At a meeting at Hopkins Park last week, Claire Elliott, Acterra senior ecologist, held up leaves she collected along the creek bank. Something from nearly every continent was represented there: Algerian ivy; French broom; and Tree of Heaven, a plant native to China.
It is far from heavenly, she said. A fast-growing tree and prolific seed bearer, the trees form dense thickets that prevent other plants from establishing nearby. And the extensive root systems can damage sewers and foundations.
"Why do we care about the ecosystem? Studies show that when we bring native plants back into an area, the biodiversity goes up," Elliott said.
Some imported species are good, she pointed out. Honeybees come from Italy and pollinate many food crops. But tiny native bees and wasps do an amazing job of pollinating crops, she said. Planting native manzanita bushes can attract the bees, which in turn can pollinate blueberry plants, which have the same flower structure as manzanitas, she said.
Elliott held up a few native plants. Some of the leaves were pocked with holes and crescents. The holes represent an important part of a healthy ecosystem. Insects feed on the leaves, and in turn provide needed protein for baby birds. But people like to cultivate non-native plants exactly because they are unpalatable to insects and animals.
"If we have a whole city of unmunchable plants, we won't have the baby birds that rely on the insects," she said.
Former Palo Alto Mayor Peter Drekmeier, a Crescent Park resident, has spearheaded the neighborhood group, which has cleared out mounds of ivy and planted native shrubs and trees, such as elderberry and coast live oak.
Dave Warner, whose home faces the creek, has avidly watered the saplings for more than a year, he said. Walking along winding Palo Alto Avenue last week, he spoke enthusiastically about his new, natural discoveries since a crew of 20 removed ivy along a roughly 50-foot stretch of bank. This spring, dozens of new plant species popped from the soil, he said.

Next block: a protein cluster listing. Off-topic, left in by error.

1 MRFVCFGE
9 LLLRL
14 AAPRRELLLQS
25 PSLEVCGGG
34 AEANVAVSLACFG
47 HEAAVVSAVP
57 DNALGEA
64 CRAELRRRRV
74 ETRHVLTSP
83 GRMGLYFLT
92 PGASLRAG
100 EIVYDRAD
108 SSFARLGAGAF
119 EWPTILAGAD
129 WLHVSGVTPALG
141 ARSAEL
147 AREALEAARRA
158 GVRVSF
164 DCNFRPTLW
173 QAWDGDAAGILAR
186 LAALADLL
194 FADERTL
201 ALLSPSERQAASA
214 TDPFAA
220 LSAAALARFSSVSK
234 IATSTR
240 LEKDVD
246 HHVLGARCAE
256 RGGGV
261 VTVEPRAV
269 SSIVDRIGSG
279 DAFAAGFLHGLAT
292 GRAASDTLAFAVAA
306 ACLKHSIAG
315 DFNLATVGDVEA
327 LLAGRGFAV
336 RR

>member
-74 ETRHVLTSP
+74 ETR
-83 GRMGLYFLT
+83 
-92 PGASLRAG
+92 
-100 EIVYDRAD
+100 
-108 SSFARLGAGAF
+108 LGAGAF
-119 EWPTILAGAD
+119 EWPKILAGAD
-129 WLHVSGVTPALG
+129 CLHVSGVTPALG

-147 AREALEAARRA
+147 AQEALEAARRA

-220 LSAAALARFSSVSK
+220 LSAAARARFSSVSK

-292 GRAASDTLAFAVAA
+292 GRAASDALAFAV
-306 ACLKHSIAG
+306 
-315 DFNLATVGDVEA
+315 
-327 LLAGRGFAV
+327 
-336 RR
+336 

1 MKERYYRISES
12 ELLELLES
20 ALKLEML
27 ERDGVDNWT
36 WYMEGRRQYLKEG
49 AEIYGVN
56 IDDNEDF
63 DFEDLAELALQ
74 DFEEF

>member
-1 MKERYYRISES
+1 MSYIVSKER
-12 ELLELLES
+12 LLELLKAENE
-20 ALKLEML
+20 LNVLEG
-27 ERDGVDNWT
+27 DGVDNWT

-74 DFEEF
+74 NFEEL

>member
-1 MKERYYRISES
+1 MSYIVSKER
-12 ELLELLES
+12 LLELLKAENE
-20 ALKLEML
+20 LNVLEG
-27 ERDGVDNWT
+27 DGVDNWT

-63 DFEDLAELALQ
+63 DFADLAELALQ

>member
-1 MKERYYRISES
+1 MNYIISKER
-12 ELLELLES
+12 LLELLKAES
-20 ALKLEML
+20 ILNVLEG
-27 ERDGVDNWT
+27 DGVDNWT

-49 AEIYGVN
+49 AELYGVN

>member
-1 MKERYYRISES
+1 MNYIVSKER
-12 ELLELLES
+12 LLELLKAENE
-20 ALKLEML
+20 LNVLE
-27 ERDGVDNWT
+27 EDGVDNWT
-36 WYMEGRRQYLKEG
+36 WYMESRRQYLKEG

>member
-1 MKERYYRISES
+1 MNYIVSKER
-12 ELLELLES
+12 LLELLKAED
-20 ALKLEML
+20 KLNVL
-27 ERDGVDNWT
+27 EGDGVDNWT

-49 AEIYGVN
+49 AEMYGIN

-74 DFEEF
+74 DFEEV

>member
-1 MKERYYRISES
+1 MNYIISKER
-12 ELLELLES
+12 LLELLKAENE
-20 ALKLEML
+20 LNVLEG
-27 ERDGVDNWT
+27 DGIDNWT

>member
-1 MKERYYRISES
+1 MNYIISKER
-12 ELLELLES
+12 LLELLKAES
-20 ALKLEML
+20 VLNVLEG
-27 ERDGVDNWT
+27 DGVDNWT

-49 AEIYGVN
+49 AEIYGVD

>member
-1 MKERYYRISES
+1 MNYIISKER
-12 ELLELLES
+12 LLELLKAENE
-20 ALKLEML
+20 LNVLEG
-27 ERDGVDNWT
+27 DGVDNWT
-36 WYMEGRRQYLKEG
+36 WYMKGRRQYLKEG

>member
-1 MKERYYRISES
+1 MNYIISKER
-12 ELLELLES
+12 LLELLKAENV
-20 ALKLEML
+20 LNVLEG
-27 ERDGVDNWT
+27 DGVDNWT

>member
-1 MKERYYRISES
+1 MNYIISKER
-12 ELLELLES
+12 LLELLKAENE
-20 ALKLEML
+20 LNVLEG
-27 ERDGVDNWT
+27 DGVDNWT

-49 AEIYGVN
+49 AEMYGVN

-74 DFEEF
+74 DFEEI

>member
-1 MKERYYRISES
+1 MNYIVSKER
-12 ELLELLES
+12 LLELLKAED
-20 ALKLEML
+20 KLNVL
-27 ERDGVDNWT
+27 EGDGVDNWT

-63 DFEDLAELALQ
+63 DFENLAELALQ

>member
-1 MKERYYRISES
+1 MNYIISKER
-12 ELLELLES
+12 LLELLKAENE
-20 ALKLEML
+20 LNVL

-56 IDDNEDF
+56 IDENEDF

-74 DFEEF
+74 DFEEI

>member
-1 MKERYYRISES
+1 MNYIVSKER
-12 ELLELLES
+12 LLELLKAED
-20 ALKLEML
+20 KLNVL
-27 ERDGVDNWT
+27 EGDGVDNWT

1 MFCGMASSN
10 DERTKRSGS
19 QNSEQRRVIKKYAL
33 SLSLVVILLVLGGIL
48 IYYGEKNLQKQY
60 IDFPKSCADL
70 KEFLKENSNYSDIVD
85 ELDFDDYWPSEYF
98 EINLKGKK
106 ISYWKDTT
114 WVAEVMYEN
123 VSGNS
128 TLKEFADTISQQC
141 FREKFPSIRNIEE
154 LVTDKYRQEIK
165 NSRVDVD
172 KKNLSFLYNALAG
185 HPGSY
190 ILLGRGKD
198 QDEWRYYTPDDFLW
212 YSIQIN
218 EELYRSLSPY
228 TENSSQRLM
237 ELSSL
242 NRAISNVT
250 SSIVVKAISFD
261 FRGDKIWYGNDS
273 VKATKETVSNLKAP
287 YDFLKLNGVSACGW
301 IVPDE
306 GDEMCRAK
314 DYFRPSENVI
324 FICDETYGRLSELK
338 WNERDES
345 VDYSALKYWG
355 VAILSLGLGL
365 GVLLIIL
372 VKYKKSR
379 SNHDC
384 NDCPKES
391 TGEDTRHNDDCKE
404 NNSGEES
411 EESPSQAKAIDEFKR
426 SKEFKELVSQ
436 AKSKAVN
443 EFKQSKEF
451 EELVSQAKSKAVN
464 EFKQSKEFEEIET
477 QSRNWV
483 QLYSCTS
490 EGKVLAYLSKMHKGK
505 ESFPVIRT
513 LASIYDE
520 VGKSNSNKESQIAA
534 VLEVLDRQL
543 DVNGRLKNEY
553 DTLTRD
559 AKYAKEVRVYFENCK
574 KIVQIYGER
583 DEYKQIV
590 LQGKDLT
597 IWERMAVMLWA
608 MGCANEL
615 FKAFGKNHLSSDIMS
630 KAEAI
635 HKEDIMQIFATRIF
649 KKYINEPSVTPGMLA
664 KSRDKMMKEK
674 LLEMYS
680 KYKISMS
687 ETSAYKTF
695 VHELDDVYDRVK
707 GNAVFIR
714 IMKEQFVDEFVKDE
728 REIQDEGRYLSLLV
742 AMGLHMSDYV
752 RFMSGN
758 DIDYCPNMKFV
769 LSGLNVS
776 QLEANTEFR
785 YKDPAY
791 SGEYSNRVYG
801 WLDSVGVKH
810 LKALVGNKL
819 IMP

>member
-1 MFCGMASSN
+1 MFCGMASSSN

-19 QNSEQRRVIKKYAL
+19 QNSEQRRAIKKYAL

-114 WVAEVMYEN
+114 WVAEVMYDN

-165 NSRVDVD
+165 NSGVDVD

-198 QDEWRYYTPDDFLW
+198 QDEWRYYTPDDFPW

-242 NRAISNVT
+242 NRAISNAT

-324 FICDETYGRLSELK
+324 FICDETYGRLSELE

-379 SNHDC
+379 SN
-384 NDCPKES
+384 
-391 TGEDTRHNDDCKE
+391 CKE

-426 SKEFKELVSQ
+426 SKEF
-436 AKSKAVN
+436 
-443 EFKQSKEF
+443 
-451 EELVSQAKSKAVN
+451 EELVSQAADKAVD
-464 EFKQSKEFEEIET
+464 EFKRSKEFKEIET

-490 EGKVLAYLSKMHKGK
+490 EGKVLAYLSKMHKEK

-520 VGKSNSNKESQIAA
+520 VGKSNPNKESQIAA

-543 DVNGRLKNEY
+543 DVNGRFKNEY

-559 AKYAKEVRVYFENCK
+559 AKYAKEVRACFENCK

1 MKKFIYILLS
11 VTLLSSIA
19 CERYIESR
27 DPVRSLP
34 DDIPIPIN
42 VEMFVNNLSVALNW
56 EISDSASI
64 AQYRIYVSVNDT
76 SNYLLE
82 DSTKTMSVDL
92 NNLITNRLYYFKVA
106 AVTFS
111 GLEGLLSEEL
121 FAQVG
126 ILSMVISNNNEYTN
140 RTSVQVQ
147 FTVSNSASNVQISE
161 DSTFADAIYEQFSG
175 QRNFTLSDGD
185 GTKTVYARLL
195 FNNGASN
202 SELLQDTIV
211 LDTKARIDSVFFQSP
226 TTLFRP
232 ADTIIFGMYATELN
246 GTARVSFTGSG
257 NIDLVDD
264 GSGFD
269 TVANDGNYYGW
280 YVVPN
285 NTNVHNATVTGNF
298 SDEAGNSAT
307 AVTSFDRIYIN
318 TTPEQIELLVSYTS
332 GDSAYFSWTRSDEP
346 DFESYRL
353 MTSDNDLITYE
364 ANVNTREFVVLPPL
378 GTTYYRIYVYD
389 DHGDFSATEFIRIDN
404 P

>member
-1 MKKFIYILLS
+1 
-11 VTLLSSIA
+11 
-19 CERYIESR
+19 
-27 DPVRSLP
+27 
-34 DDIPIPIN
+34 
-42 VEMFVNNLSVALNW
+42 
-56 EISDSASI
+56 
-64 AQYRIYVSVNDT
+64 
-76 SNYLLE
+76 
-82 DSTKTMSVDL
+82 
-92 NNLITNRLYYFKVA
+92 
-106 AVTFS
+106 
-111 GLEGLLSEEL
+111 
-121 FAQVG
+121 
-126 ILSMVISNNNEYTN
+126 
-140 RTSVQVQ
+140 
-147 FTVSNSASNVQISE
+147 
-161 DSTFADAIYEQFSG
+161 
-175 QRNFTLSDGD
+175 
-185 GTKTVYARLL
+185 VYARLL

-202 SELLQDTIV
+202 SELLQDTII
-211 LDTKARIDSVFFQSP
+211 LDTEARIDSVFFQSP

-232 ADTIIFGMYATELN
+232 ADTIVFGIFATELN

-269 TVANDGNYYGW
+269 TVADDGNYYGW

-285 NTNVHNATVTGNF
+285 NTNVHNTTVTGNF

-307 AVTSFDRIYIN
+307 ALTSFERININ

The ivy clearing was aided by last year's Christmas Eve storm, which sent a torrent of water down the creek. When the water subsided, it deposited four inches of silt in the cleared area.
"There were all kinds of flowers — little tiny purple ones," he said.
Other neighbors have been more cautious about the creek restoration project.
"The preference of some people is for green rather than transitional brown," said Bonnie Luntz, whose home faces one of the restoration areas. She's asked the group to remove invasive plants in small patches and fill in with more native plants to maintain a continuity of greenery.
Junko Bryant, Acterra's watershed program coordinator, said the organization has already ordered 1,500 plants to restore bare areas. Native elderberry and California holly-leaved cherry could attract the little native gray fox where ivy once attracted Norway rats and vines strangled whole oak trees, she said. Acterra will supply a crew to water plants while they become established, she said.
This isn't the first time that environmentalists have sought to restore the creek banks. In the 1990s, Bay Area Action (now Acterra) filled 11 dump trucks with garbage taken from the creek, recalled Jerry Hearn. He was involved in a native-plant project near the pedestrian bridge at El Camino Park.
"Fifteen years ago, it was a moonscape. We redid the bank, and it's a beautiful park," he said.
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